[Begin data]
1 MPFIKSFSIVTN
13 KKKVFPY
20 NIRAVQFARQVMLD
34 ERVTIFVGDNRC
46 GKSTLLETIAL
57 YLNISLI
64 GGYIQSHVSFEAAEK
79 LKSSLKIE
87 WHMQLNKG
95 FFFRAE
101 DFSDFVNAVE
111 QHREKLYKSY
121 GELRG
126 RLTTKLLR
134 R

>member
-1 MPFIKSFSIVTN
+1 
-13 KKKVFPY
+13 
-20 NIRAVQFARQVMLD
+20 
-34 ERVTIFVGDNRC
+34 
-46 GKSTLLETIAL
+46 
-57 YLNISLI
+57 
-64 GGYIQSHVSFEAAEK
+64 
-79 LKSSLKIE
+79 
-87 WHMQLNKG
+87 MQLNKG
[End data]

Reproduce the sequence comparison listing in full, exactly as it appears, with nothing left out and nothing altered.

1 MPFIKSFSIVTN
13 KKKVFPY
20 NIRAVQFARQVMLD
34 ERVTIFVGDNRC
46 GKSTLLETIAL
57 YLNISLI
64 GGYIQSHVSFEAAEK
79 LKSSLKIE
87 WHMQLNKG
95 FFFRAE
101 DFSDFVNAVE
111 QHREKLYKSY
121 GELRG
126 RLTTKLLR
134 R

>member
-1 MPFIKSFSIVTN
+1 
-13 KKKVFPY
+13 
-20 NIRAVQFARQVMLD
+20 
-34 ERVTIFVGDNRC
+34 
-46 GKSTLLETIAL
+46 
-57 YLNISLI
+57 
-64 GGYIQSHVSFEAAEK
+64 
-79 LKSSLKIE
+79 
-87 WHMQLNKG
+87 MQLNKG